Donna B Mak
Information on prevalence of genital Chlamydia trachomatis in young men attending Australian general practices is scarce.
We aimed to estimate the prevalence of chlamydia in this group;
establish behaviours associated with infection, and evaluate general
practitioner follow up of positive cases.
Sexually active men (aged 15–29 years) attending 10 general
practices in Perth, Western Australia, were tested for chlamydia and
completed a self report questionnaire concerning sexual practices
Prevalence of chlamydia was 3.7% (95% CI: 2–6%, n=14/383). High
rates of risky sexual practices were observed in both chlamydia
positive and negative participants. The association between
chlamydia status and risky sexual practices however, was not
statistically significant. Treatment and notification of positive cases
were usually undertaken, but GPs did not always check that patients
had contacted sexual partners.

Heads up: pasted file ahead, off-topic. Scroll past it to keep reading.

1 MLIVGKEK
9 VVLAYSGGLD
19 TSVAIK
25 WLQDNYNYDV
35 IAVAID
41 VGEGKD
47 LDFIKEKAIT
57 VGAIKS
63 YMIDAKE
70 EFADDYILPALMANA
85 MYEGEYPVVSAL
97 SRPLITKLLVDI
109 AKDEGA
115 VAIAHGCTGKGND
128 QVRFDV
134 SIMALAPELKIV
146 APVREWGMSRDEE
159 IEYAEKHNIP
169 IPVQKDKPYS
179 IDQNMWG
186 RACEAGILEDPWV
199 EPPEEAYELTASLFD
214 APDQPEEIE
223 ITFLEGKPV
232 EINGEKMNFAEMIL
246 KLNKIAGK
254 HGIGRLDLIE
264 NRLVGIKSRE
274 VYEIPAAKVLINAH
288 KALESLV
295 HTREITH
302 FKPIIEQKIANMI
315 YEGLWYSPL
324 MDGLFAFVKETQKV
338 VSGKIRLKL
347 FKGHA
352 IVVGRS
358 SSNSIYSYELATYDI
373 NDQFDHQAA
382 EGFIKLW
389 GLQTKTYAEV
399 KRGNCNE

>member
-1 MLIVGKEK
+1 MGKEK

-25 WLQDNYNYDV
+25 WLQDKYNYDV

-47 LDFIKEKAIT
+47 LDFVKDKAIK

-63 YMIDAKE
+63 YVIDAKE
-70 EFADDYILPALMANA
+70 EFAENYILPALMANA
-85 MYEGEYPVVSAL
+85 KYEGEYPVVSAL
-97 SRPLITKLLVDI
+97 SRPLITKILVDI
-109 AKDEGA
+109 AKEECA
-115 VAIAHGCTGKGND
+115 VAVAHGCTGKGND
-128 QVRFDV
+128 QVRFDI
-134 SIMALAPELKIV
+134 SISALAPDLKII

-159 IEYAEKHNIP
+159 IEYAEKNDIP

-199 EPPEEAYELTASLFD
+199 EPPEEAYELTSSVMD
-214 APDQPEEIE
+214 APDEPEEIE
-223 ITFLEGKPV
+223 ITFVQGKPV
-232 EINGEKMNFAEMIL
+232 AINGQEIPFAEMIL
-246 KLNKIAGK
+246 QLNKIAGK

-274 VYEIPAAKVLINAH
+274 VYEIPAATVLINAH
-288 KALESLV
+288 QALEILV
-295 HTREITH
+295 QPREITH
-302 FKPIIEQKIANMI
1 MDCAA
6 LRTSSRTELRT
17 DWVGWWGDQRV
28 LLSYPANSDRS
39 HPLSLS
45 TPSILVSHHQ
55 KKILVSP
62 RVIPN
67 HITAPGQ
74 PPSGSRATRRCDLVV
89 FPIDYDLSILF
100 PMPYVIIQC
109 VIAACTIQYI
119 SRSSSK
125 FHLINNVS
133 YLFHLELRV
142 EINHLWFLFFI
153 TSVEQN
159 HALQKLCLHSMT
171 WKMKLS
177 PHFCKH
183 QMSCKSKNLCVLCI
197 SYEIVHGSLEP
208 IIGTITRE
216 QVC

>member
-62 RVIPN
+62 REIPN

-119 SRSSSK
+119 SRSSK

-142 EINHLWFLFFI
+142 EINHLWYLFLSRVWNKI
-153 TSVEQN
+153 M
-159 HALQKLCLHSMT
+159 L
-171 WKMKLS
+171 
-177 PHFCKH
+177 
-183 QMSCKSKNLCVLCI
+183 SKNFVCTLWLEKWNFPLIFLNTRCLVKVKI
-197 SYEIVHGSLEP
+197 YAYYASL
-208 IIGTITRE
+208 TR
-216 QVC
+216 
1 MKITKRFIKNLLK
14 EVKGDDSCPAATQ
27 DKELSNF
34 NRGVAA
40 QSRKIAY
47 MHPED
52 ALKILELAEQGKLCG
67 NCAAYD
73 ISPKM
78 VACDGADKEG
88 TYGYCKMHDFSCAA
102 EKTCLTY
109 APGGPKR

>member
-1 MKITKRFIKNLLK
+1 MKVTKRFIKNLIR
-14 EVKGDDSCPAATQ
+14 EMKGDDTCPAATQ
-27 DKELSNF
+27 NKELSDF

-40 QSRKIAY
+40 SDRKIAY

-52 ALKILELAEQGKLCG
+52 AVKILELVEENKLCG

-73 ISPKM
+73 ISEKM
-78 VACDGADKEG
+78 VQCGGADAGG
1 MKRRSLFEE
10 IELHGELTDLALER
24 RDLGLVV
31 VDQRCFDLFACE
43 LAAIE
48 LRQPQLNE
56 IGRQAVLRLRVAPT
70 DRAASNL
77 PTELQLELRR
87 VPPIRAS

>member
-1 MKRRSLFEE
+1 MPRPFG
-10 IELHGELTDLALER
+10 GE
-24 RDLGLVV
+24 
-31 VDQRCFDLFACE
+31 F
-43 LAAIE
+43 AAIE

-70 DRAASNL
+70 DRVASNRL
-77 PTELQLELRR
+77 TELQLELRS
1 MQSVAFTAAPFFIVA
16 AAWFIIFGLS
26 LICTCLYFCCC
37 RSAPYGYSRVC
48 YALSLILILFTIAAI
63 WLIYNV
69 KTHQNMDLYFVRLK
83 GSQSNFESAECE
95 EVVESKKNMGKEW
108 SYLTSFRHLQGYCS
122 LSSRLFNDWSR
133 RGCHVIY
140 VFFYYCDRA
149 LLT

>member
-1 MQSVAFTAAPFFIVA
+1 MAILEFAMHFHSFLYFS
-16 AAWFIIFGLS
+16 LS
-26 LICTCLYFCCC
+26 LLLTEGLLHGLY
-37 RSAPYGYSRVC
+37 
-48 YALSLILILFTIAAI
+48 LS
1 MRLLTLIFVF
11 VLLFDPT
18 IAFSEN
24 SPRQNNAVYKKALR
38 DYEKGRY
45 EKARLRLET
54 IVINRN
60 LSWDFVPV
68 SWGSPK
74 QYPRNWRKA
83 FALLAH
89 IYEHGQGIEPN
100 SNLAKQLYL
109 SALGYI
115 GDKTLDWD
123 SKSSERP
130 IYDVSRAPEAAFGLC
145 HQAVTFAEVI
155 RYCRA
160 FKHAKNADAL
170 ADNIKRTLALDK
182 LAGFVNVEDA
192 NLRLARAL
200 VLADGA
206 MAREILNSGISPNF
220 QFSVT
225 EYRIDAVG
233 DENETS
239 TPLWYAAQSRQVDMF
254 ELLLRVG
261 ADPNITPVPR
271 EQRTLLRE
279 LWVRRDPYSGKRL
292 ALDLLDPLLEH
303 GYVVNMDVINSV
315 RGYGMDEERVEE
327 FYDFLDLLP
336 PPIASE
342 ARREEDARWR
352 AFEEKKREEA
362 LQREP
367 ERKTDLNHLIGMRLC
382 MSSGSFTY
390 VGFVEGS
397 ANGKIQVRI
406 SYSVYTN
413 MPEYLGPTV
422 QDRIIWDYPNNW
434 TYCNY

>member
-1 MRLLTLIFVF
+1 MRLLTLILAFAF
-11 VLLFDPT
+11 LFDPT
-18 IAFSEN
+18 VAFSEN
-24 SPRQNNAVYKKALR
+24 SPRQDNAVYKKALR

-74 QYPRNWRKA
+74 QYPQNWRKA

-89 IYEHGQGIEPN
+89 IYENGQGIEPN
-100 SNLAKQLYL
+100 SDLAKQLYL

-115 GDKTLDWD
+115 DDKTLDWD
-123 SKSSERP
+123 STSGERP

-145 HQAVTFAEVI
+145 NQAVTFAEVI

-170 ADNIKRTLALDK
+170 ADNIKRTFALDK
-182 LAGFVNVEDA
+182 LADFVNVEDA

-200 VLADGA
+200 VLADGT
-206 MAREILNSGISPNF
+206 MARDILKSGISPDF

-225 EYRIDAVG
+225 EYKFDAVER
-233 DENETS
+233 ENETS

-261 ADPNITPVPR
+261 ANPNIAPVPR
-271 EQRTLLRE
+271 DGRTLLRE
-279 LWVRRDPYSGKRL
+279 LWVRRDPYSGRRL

We found little relationship between reported sexual behaviour and
chlamydia infection in young men. It may be appropriate to offer
screening to all at risk individuals.
Genital Chlamydia trachomatis notification rates in Australia have almost trebled from 88.5 to 249.3 per 100 000 between 2000–2007, with approximately 40% of notifications in 2007 for men.1 Australian notification rates for the disease are highest in the young adult population (males and females aged 20–29 years)1,2 with males generally slightly older than females supporting United Kingdom data of a peak for females aged 16–19 years and males 20–24 years.3 Screening for chlamydia in Australia has predominantly targeted young women, and the failure to detect and treat infection in men may counteract any gains in attempts to control the disease.4
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